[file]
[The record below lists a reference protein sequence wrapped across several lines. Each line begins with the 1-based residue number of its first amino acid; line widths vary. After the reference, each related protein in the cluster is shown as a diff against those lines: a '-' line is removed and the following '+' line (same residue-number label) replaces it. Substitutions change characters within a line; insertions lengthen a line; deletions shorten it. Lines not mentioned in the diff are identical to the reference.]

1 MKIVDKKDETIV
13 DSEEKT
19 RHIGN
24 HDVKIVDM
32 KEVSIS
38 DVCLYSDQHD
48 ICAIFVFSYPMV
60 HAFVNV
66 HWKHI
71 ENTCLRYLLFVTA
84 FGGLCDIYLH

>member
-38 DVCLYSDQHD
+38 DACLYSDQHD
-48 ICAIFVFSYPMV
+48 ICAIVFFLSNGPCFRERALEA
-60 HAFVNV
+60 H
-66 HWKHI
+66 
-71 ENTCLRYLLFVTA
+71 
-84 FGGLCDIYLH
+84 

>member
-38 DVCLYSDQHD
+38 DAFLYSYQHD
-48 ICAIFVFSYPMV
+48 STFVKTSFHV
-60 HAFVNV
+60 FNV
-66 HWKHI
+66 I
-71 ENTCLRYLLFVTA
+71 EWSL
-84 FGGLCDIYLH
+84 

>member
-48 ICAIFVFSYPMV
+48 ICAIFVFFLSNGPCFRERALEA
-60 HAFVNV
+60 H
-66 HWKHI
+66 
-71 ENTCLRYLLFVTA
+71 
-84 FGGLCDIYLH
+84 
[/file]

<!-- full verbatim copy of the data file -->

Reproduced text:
[The record below lists a reference protein sequence wrapped across several lines. Each line begins with the 1-based residue number of its first amino acid; line widths vary. After the reference, each related protein in the cluster is shown as a diff against those lines: a '-' line is removed and the following '+' line (same residue-number label) replaces it. Substitutions change characters within a line; insertions lengthen a line; deletions shorten it. Lines not mentioned in the diff are identical to the reference.]

1 MKIVDKKDETIV
13 DSEEKT
19 RHIGN
24 HDVKIVDM
32 KEVSIS
38 DVCLYSDQHD
48 ICAIFVFSYPMV
60 HAFVNV
66 HWKHI
71 ENTCLRYLLFVTA
84 FGGLCDIYLH

>member
-38 DVCLYSDQHD
+38 DACLYSDQHD
-48 ICAIFVFSYPMV
+48 ICAIVFFLSNGPCFRERALEA
-60 HAFVNV
+60 H
-66 HWKHI
+66 
-71 ENTCLRYLLFVTA
+71 
-84 FGGLCDIYLH
+84 

>member
-38 DVCLYSDQHD
+38 DAFLYSYQHD
-48 ICAIFVFSYPMV
+48 STFVKTSFHV
-60 HAFVNV
+60 FNV
-66 HWKHI
+66 I
-71 ENTCLRYLLFVTA
+71 EWSL
-84 FGGLCDIYLH
+84 

>member
-48 ICAIFVFSYPMV
+48 ICAIFVFFLSNGPCFRERALEA
-60 HAFVNV
+60 H
-66 HWKHI
+66 
-71 ENTCLRYLLFVTA
+71 
-84 FGGLCDIYLH
+84 